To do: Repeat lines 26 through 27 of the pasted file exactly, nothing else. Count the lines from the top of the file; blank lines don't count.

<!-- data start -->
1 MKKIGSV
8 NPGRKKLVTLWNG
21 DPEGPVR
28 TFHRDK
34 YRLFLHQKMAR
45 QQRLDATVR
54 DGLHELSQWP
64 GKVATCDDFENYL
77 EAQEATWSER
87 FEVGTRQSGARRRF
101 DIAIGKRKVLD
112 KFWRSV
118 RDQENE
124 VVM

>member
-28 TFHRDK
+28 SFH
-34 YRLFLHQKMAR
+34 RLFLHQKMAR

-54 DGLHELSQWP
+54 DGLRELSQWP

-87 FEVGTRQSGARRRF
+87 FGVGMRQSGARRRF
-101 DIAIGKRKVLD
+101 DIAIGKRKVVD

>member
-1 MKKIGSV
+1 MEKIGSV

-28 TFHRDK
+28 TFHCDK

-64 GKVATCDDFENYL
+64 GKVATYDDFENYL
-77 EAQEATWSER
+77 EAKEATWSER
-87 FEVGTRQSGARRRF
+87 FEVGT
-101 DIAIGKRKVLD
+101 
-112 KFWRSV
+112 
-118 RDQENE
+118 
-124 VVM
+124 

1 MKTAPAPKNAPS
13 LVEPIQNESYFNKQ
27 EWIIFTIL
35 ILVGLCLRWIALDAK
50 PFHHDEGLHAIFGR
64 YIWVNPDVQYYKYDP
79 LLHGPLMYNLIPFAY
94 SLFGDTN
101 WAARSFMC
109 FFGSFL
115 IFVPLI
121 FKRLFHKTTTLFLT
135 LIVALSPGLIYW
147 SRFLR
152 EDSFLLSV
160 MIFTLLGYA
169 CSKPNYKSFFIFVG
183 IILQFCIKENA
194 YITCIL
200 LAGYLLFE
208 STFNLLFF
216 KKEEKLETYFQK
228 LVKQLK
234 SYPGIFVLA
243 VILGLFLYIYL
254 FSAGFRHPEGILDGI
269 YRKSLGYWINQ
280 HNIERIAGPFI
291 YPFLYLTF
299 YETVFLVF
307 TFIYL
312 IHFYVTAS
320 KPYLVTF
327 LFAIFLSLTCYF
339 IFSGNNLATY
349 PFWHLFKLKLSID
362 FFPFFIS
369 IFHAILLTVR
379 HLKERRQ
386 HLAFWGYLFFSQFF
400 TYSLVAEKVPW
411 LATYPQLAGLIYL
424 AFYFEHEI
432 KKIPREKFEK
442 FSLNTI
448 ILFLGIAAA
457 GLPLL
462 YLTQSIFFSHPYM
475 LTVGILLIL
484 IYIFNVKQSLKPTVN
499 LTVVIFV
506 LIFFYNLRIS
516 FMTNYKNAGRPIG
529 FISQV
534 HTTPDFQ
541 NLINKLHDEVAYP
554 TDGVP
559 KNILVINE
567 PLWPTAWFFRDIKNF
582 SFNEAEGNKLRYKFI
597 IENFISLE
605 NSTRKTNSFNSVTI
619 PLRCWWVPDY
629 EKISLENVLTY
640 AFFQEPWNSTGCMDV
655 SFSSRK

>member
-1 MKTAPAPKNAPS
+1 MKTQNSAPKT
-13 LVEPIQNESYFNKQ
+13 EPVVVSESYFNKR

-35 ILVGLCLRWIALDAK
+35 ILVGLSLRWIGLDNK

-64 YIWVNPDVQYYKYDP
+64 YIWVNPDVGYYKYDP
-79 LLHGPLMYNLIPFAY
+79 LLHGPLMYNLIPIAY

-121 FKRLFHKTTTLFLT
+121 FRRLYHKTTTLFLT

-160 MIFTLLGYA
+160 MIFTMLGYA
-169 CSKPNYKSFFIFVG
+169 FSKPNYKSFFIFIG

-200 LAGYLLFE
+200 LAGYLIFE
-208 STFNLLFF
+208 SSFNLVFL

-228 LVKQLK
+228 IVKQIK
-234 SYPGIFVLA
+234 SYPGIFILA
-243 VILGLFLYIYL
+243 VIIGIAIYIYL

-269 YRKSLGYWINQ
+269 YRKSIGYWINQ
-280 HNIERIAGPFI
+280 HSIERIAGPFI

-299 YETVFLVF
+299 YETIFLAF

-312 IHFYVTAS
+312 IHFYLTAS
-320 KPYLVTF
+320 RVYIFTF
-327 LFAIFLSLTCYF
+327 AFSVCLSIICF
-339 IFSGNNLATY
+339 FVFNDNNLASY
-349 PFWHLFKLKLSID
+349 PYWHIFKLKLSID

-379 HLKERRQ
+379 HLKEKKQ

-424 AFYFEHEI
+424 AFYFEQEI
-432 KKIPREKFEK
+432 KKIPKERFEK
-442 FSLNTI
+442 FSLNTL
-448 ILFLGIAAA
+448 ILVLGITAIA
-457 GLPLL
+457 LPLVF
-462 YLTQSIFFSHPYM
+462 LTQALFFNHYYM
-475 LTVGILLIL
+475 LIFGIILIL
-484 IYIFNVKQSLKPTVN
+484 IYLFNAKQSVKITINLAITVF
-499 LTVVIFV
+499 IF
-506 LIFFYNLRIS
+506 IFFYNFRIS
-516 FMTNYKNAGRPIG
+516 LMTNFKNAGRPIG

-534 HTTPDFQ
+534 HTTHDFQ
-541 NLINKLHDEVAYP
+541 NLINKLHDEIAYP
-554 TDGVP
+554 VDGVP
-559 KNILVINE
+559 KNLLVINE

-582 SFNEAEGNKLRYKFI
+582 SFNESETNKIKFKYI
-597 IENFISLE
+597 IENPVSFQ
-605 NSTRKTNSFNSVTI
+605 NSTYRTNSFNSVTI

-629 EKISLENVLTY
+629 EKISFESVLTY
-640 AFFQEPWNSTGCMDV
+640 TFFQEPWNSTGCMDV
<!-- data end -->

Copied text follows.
>member
-1 MKKIGSV